NVIDIA Might Move to an MCM (Similar to AMD’s Ryzen Chiplet) Design with Next-Gen Hopper Graphics Cards

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Moore’s law is dead, or so the NVIDIA CEO claimed a few years back. So, the fact that chip miniaturization has started to near its limits doesn’t really come as a surprise. Intel didn’t bother and the results are clear, the company is struggling to move to the 10nm node with a shortage of the older 14mn CPUs. AMD has migrated to the MCM design using chiplets instead of a monolithic die, and this has greatly contributed to the success of the Ryzen CPUs, allowing HEDT levels of performance in the consumer space. Now, it seems like NVIDIA will be taking a page from AMD’s rule-book, using the mult-chip module design for its next-gen design.

This is still a rumor so take it with a grain of salt, but looking at industry trends I’d say it’s very plausible. This design suits GPUs more than it complements CPUs. The reason being that GPUs are more parallel while CPUs tend to be sequential. In simple words, CPUs pack a dozen or fewer cores and focus on single-threaded performance while GPUs consist of up to several thousand cores, running in tandem, doing different calculations simultaneously by dividing the workload between the various components.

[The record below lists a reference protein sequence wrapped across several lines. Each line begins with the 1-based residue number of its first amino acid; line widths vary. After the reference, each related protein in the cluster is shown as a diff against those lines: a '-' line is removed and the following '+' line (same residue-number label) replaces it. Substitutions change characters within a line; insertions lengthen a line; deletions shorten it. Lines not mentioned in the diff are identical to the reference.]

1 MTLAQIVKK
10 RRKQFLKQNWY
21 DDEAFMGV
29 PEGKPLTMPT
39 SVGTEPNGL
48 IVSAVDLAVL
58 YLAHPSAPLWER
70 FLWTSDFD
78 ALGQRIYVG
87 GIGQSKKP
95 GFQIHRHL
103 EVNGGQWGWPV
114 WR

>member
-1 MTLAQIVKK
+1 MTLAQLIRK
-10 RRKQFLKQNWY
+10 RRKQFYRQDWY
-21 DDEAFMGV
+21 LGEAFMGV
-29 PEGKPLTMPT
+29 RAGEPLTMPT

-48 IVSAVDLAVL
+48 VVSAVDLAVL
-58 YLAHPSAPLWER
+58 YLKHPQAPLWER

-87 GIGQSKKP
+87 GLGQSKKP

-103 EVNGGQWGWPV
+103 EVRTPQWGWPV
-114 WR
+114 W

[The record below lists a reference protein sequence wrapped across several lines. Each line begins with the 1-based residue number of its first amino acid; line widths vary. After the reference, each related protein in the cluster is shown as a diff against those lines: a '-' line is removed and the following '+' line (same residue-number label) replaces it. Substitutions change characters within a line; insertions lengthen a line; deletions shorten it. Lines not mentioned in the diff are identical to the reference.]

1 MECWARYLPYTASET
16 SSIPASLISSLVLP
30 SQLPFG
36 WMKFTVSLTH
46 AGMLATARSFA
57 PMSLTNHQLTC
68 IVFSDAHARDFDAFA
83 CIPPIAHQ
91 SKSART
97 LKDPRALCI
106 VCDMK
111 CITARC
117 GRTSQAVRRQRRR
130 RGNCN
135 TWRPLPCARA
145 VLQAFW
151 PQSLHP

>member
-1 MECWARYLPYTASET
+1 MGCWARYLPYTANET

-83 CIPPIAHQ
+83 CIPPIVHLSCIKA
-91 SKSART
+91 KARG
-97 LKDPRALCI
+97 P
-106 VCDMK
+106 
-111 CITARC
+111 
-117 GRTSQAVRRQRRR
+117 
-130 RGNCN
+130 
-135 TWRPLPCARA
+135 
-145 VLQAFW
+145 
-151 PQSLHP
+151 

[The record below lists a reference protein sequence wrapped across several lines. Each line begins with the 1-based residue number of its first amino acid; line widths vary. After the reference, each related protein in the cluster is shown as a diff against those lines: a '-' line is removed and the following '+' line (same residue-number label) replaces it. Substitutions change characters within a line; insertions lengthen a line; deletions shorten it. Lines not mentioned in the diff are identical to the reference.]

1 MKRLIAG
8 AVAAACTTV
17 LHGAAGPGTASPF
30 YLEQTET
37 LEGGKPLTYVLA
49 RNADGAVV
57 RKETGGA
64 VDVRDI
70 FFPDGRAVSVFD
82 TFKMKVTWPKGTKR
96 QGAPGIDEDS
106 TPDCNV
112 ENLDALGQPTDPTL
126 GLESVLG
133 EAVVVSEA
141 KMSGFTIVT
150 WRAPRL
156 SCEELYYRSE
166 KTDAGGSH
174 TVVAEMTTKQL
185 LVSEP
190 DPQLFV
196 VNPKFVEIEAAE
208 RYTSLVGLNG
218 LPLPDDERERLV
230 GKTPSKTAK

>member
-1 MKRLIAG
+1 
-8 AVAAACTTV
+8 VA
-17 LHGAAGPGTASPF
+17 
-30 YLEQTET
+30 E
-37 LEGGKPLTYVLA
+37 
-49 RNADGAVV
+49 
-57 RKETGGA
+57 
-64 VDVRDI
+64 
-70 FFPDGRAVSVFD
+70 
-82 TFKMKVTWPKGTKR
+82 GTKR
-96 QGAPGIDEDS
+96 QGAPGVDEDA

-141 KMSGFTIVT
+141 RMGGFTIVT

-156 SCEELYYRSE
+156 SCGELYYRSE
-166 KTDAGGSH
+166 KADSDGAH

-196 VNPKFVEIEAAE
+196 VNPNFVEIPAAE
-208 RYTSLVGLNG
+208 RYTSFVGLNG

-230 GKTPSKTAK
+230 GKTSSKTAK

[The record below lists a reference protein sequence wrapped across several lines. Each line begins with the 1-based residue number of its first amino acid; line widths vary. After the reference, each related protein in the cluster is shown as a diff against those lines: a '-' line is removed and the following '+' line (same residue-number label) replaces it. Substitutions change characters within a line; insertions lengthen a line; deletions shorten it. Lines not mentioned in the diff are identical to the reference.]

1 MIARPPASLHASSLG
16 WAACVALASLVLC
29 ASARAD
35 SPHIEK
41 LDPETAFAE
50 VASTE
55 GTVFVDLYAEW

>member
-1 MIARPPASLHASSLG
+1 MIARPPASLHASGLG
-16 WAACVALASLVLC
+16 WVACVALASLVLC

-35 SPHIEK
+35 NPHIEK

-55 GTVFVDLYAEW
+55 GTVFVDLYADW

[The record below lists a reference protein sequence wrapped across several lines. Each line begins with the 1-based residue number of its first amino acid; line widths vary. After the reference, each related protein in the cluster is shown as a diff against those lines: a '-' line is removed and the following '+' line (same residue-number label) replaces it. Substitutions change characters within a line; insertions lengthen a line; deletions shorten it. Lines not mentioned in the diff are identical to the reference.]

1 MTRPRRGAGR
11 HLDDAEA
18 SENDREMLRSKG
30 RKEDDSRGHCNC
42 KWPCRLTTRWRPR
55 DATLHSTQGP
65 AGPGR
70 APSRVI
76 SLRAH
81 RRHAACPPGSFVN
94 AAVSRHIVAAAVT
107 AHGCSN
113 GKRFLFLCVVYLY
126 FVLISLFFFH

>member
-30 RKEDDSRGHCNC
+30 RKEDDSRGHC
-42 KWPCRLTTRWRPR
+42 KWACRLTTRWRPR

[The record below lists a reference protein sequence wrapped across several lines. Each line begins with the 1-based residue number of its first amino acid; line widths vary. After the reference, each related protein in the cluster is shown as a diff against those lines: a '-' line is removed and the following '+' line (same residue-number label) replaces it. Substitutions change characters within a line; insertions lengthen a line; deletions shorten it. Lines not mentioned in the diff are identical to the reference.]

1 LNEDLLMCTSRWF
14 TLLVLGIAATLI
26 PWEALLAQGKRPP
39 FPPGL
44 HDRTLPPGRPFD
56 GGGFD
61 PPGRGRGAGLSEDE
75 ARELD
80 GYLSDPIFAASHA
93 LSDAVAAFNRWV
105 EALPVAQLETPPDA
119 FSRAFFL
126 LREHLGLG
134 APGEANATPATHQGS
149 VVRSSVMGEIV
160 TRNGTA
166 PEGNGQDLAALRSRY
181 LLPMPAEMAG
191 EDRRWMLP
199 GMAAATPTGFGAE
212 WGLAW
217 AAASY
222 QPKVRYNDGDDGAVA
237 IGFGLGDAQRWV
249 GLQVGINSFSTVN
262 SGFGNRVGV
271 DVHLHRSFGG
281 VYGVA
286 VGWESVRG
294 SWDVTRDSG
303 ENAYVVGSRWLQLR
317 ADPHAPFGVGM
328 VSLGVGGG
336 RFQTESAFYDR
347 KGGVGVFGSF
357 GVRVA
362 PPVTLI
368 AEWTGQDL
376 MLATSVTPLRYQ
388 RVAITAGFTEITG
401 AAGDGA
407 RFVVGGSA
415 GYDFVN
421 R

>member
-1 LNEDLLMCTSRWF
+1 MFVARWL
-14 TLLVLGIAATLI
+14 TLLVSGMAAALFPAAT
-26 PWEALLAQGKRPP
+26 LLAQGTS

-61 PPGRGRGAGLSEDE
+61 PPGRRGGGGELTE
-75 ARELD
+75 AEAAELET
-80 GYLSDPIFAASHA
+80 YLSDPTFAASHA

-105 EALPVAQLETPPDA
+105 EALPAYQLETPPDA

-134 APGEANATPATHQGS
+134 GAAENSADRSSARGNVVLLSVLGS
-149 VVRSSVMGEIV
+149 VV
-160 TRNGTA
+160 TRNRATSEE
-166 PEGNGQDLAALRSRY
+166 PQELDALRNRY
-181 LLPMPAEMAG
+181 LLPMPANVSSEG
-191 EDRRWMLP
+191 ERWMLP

The MCM or chiplet design induces a latency penalty which can have an impact on sequential tasks that favor higher IPC and faster response times. The result is that AMD chips are relatively slower in games compared to Intel’s. Although GameCache greatly reduces the impact of this issue, no doubt it’s still not completely eradicated.

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With graphics cards, such a latency increase won’t as much of an impact as GPUs focus on parallel workloads rather than a sequential speedy pipeline. One of the main benefits of this design will be better yields, resulting in larger, more powerful GPUs and that too at much lower costs.

WCCFTech did a small test and found that shifting a medium-sized 815mm² GPU to MCM-design results in a 116% yield gain with much lower wastage. The benefits increase as we move to higher-end parts. Although there are other caveats such as load-distribution, VRAM to GPU latency and so on, but like AMD has already demonstrated with its Ryzen and Epyc CPUs that the MCM design is the future. We expect both NVIDIA and Intel to adopt it soon enough.

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I love computer hardware and RPGs, and those two things are what drove me to start TechQuila. Other than that most of my time goes into reading psychology, writing (and reading) dark poetry and playing games.

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